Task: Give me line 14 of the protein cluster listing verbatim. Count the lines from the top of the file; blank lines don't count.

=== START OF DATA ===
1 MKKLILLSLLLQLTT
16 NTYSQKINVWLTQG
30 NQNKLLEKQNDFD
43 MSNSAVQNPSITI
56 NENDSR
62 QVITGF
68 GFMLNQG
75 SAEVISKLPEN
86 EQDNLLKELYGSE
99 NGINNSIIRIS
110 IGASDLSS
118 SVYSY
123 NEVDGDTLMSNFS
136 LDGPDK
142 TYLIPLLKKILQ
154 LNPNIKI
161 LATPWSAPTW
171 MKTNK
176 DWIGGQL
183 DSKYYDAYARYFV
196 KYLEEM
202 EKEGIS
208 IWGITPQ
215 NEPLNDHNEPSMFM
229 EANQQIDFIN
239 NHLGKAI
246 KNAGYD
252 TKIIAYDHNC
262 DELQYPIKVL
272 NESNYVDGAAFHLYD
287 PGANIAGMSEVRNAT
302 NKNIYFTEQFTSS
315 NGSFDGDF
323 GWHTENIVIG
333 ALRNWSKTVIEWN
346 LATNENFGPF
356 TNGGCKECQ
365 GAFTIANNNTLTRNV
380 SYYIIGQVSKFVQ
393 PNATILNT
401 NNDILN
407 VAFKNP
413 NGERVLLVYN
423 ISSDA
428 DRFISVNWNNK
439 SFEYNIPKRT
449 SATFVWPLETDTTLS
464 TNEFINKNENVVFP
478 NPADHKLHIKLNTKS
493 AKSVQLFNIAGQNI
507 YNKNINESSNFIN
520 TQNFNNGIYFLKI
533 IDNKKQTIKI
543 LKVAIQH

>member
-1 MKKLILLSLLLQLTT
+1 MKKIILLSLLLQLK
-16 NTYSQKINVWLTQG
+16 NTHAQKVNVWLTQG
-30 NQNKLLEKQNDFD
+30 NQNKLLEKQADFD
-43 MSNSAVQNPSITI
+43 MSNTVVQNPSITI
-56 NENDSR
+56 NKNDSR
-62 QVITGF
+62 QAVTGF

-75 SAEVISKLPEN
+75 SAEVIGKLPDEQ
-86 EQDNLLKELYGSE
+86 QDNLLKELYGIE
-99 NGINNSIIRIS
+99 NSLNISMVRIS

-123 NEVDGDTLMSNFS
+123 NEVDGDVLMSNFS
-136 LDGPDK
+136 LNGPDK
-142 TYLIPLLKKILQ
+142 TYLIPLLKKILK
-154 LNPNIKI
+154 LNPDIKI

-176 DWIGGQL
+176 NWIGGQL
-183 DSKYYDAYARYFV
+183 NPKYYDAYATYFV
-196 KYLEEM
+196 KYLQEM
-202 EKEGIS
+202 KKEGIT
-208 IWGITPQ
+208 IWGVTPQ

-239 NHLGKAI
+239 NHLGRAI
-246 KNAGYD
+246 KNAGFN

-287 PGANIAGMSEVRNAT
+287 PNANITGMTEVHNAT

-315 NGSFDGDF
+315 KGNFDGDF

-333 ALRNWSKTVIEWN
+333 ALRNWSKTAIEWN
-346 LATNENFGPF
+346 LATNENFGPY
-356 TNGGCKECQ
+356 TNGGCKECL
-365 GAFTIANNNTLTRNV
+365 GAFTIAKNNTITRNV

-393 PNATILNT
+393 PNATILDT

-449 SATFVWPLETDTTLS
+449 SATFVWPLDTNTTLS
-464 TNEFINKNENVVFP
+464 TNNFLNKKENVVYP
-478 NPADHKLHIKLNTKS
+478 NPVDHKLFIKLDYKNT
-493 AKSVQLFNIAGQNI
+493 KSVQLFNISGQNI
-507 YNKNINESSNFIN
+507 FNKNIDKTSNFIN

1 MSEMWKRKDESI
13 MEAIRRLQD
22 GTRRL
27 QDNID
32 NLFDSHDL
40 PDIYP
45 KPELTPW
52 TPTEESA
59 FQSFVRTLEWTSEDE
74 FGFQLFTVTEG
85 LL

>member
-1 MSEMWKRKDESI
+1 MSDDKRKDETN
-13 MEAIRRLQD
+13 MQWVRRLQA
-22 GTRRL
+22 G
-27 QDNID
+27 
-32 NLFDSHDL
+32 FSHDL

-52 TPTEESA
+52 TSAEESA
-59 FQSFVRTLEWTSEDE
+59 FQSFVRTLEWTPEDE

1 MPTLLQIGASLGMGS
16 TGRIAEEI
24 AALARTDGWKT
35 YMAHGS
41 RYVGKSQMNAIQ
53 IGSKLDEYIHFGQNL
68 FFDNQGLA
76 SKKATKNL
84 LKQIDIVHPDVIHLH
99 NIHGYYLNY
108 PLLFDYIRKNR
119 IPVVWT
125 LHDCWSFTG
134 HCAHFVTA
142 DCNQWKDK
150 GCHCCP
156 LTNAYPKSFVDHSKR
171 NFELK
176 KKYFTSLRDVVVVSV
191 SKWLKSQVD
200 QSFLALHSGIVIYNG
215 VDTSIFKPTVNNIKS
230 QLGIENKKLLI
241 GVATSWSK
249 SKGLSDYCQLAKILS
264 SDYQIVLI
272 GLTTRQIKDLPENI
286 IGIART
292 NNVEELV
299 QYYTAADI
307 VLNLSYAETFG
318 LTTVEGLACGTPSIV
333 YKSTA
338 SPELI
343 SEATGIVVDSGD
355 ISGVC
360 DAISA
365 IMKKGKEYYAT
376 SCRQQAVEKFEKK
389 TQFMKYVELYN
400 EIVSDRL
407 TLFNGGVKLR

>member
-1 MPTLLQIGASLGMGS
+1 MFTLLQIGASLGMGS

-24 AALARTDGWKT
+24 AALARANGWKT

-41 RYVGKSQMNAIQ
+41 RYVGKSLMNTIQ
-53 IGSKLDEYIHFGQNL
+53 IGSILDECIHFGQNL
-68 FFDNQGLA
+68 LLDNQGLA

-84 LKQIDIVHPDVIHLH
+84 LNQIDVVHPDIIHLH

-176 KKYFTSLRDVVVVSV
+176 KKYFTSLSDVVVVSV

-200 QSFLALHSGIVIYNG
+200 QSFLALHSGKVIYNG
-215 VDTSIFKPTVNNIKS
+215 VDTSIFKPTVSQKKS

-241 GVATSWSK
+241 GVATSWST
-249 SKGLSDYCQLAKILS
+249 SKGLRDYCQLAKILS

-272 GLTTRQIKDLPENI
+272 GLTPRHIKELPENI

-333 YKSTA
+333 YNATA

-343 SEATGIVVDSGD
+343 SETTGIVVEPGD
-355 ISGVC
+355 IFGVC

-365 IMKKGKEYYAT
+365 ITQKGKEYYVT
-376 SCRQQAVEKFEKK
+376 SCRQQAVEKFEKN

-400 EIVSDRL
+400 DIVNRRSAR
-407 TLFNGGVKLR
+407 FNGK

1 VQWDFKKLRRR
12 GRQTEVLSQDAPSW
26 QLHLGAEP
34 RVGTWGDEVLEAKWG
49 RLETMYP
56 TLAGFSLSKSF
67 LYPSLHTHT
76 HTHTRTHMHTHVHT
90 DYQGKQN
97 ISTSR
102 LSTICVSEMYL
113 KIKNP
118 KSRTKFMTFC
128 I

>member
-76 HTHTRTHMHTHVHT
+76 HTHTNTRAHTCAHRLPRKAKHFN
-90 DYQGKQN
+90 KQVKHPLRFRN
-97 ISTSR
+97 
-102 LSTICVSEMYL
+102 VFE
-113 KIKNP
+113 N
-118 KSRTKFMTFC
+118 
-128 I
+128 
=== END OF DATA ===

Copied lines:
136 LDGPDK